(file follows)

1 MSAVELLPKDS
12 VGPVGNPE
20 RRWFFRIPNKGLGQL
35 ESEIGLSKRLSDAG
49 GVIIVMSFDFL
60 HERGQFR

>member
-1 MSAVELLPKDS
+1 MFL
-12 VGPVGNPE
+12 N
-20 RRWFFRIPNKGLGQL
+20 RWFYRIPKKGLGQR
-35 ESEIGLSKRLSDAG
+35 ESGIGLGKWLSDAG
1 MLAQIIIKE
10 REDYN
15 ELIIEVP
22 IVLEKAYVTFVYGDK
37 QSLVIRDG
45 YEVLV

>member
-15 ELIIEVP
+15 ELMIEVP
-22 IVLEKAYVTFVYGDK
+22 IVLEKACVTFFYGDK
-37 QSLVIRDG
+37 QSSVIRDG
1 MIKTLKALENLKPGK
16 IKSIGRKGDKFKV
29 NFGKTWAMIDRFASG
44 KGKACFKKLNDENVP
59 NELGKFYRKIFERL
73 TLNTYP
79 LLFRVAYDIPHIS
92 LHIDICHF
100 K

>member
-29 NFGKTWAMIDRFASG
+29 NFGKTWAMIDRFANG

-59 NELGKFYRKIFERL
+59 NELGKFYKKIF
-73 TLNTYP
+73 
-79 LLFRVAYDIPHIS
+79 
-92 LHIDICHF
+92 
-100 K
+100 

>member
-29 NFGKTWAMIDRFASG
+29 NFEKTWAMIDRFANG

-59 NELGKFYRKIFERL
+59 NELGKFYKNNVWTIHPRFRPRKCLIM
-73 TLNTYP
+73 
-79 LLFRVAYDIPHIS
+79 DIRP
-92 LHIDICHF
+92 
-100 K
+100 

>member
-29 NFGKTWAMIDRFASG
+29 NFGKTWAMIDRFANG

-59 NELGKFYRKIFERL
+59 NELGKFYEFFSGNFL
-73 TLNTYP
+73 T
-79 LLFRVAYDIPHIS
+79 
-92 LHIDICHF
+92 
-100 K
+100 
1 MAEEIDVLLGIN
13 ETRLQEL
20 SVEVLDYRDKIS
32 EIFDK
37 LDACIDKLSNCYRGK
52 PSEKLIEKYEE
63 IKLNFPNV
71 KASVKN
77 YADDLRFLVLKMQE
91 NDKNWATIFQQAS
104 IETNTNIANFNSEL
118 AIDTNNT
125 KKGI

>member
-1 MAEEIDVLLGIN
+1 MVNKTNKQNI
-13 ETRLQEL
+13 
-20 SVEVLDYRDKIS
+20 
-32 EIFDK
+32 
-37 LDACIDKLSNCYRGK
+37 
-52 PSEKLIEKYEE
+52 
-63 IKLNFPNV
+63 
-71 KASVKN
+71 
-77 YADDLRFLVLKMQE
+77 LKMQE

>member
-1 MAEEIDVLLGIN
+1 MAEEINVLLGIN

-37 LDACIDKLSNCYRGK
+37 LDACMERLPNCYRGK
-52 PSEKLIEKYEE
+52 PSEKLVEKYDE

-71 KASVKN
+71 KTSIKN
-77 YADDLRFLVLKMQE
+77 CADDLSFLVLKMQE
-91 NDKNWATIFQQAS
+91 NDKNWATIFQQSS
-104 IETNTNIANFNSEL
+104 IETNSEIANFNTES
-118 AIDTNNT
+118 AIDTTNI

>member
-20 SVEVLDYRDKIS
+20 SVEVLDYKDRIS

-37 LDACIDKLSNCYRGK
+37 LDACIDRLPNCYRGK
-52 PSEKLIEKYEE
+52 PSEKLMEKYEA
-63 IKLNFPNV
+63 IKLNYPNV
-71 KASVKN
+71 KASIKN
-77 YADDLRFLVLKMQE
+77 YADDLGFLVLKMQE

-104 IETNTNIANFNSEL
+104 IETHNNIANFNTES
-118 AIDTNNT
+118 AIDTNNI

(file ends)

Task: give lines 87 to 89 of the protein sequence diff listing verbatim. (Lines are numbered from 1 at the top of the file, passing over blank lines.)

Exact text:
104 IETNTNIANFNSEL
118 AIDTNNT
125 KKGI